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Solutions for Chapter 7.1: Floating-Point Numbers

Full solutions for Linear Algebra with Applications | 8th Edition

ISBN: 9780136009290

Solutions for Chapter 7.1: Floating-Point Numbers

Since 8 problems in chapter 7.1: Floating-Point Numbers have been answered, more than 5032 students have viewed full step-by-step solutions from this chapter. Chapter 7.1: Floating-Point Numbers includes 8 full step-by-step solutions. Linear Algebra with Applications was written by and is associated to the ISBN: 9780136009290. This expansive textbook survival guide covers the following chapters and their solutions. This textbook survival guide was created for the textbook: Linear Algebra with Applications, edition: 8.

Key Math Terms and definitions covered in this textbook
  • Cholesky factorization

    A = CTC = (L.J]))(L.J]))T for positive definite A.

  • Conjugate Gradient Method.

    A sequence of steps (end of Chapter 9) to solve positive definite Ax = b by minimizing !x T Ax - x Tb over growing Krylov subspaces.

  • Cramer's Rule for Ax = b.

    B j has b replacing column j of A; x j = det B j I det A

  • Cross product u xv in R3:

    Vector perpendicular to u and v, length Ilullllvlll sin el = area of parallelogram, u x v = "determinant" of [i j k; UI U2 U3; VI V2 V3].

  • Diagonal matrix D.

    dij = 0 if i #- j. Block-diagonal: zero outside square blocks Du.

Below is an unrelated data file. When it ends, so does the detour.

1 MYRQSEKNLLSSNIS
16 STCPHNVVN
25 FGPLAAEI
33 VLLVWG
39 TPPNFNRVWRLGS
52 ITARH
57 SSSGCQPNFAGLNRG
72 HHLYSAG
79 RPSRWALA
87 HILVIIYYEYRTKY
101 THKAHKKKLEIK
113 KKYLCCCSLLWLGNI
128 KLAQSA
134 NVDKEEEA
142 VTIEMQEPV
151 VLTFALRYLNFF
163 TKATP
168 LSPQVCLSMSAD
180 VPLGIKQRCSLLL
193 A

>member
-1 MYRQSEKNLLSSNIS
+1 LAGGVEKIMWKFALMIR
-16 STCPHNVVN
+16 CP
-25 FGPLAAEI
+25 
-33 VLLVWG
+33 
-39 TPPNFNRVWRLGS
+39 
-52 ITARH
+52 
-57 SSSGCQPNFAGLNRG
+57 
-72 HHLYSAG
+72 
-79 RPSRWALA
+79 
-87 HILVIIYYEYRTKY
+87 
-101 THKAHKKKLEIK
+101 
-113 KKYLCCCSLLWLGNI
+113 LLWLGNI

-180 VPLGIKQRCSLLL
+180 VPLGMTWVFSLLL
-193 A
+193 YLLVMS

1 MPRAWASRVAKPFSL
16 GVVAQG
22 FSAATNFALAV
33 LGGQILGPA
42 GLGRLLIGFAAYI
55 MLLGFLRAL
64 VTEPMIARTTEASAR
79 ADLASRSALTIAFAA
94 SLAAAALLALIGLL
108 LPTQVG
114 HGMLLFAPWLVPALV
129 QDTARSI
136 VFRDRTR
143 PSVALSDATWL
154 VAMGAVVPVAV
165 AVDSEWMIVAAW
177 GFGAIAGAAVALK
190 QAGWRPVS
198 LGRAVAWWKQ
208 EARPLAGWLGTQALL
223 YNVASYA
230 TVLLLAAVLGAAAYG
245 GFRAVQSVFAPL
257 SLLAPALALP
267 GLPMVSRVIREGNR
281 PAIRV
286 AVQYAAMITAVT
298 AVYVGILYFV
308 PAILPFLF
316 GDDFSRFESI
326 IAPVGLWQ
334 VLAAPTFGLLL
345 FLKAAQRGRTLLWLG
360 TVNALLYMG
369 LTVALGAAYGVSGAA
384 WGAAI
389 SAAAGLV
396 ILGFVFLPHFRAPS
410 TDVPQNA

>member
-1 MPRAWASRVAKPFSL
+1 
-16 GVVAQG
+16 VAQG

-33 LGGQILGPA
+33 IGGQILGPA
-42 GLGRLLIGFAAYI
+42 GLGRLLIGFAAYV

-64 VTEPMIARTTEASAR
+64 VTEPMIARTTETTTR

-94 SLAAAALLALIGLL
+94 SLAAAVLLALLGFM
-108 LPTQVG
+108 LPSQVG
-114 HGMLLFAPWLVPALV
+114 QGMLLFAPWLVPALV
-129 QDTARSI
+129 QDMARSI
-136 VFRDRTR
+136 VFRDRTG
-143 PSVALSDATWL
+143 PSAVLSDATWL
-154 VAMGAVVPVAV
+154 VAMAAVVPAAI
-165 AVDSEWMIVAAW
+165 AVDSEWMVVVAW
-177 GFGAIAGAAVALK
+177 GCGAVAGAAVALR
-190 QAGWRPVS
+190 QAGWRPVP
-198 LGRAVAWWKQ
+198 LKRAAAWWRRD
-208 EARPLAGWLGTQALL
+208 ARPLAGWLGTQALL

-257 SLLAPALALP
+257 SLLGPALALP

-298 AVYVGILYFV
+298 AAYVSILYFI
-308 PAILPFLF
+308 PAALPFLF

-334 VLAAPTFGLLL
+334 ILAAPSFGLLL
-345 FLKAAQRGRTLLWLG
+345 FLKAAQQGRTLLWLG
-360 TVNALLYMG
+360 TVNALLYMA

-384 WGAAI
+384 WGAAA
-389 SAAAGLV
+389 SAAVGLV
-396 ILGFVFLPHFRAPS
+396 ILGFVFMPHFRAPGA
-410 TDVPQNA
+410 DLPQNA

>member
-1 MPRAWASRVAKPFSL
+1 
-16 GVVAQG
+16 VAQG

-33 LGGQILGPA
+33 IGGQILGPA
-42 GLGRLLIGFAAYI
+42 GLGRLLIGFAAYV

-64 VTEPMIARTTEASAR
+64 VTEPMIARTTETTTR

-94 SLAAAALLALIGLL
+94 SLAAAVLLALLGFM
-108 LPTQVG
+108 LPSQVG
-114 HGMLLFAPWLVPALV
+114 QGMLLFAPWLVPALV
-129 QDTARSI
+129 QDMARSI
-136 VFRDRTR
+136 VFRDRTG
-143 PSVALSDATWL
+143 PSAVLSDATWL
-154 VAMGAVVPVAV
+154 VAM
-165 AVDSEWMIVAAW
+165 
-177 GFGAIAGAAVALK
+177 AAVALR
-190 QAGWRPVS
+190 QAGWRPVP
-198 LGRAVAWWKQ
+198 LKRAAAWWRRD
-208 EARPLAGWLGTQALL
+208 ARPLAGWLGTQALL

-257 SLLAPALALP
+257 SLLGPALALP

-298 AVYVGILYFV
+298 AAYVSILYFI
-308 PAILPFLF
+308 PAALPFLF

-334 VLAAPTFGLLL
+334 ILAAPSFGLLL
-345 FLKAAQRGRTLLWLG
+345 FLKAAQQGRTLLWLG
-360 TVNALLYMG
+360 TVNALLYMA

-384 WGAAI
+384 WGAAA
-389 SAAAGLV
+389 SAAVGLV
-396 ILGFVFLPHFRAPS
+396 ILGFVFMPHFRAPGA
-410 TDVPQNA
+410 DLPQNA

• Dimension of vector space

    dim(V) = number of vectors in any basis for V.

  • Fundamental Theorem.

    The nullspace N (A) and row space C (AT) are orthogonal complements in Rn(perpendicular from Ax = 0 with dimensions rand n - r). Applied to AT, the column space C(A) is the orthogonal complement of N(AT) in Rm.

  • Hilbert matrix hilb(n).

    Entries HU = 1/(i + j -1) = Jd X i- 1 xj-1dx. Positive definite but extremely small Amin and large condition number: H is ill-conditioned.

  • lA-II = l/lAI and IATI = IAI.

    The big formula for det(A) has a sum of n! terms, the cofactor formula uses determinants of size n - 1, volume of box = I det( A) I.

  • Network.

    A directed graph that has constants Cl, ... , Cm associated with the edges.

  • Orthogonal matrix Q.

    Square matrix with orthonormal columns, so QT = Q-l. Preserves length and angles, IIQxll = IIxll and (QX)T(Qy) = xTy. AlllAI = 1, with orthogonal eigenvectors. Examples: Rotation, reflection, permutation.

  • Orthogonal subspaces.

    Every v in V is orthogonal to every w in W.

  • Positive definite matrix A.

    Symmetric matrix with positive eigenvalues and positive pivots. Definition: x T Ax > 0 unless x = O. Then A = LDLT with diag(D» O.

  • Random matrix rand(n) or randn(n).

    MATLAB creates a matrix with random entries, uniformly distributed on [0 1] for rand and standard normal distribution for randn.

  • Similar matrices A and B.

    Every B = M-I AM has the same eigenvalues as A.

  • Singular matrix A.

    A square matrix that has no inverse: det(A) = o.

  • Symmetric factorizations A = LDLT and A = QAQT.

    Signs in A = signs in D.

  • Unitary matrix UH = U T = U-I.

    Orthonormal columns (complex analog of Q).

  • Vector v in Rn.

    Sequence of n real numbers v = (VI, ... , Vn) = point in Rn.

  • Wavelets Wjk(t).

    Stretch and shift the time axis to create Wjk(t) = woo(2j t - k).

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